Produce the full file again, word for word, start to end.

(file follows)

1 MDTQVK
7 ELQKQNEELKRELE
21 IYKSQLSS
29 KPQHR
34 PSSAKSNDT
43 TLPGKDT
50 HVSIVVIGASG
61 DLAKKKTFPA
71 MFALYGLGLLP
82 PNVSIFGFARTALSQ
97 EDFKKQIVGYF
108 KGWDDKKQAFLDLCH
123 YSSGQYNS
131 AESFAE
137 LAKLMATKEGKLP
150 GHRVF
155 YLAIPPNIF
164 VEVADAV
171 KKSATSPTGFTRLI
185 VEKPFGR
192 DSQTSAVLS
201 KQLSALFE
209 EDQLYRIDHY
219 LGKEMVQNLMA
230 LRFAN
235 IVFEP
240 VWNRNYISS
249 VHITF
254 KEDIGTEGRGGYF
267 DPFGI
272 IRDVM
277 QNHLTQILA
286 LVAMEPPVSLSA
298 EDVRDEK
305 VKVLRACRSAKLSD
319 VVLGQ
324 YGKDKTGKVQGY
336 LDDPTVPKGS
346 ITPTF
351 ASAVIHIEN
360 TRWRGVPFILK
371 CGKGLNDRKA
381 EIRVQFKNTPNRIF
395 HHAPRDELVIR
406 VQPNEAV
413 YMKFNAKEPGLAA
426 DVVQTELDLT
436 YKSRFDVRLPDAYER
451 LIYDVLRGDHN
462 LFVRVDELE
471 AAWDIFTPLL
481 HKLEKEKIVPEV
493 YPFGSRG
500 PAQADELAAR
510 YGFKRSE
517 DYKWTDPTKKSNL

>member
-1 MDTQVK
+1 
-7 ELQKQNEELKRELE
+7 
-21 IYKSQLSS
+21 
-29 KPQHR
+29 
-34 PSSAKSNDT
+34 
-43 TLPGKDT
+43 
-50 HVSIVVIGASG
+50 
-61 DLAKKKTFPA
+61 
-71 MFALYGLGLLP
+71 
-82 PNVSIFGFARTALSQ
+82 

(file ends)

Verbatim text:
1 MDTQVK
7 ELQKQNEELKRELE
21 IYKSQLSS
29 KPQHR
34 PSSAKSNDT
43 TLPGKDT
50 HVSIVVIGASG
61 DLAKKKTFPA
71 MFALYGLGLLP
82 PNVSIFGFARTALSQ
97 EDFKKQIVGYF
108 KGWDDKKQAFLDLCH
123 YSSGQYNS
131 AESFAE
137 LAKLMATKEGKLP
150 GHRVF
155 YLAIPPNIF
164 VEVADAV
171 KKSATSPTGFTRLI
185 VEKPFGR
192 DSQTSAVLS
201 KQLSALFE
209 EDQLYRIDHY
219 LGKEMVQNLMA
230 LRFAN
235 IVFEP
240 VWNRNYISS
249 VHITF
254 KEDIGTEGRGGYF
267 DPFGI
272 IRDVM
277 QNHLTQILA
286 LVAMEPPVSLSA
298 EDVRDEK
305 VKVLRACRSAKLSD
319 VVLGQ
324 YGKDKTGKVQGY
336 LDDPTVPKGS
346 ITPTF
351 ASAVIHIEN
360 TRWRGVPFILK
371 CGKGLNDRKA
381 EIRVQFKNTPNRIF
395 HHAPRDELVIR
406 VQPNEAV
413 YMKFNAKEPGLAA
426 DVVQTELDLT
436 YKSRFDVRLPDAYER
451 LIYDVLRGDHN
462 LFVRVDELE
471 AAWDIFTPLL
481 HKLEKEKIVPEV
493 YPFGSRG
500 PAQADELAAR
510 YGFKRSE
517 DYKWTDPTKKSNL

>member
-1 MDTQVK
+1 
-7 ELQKQNEELKRELE
+7 
-21 IYKSQLSS
+21 
-29 KPQHR
+29 
-34 PSSAKSNDT
+34 
-43 TLPGKDT
+43 
-50 HVSIVVIGASG
+50 
-61 DLAKKKTFPA
+61 
-71 MFALYGLGLLP
+71 
-82 PNVSIFGFARTALSQ
+82 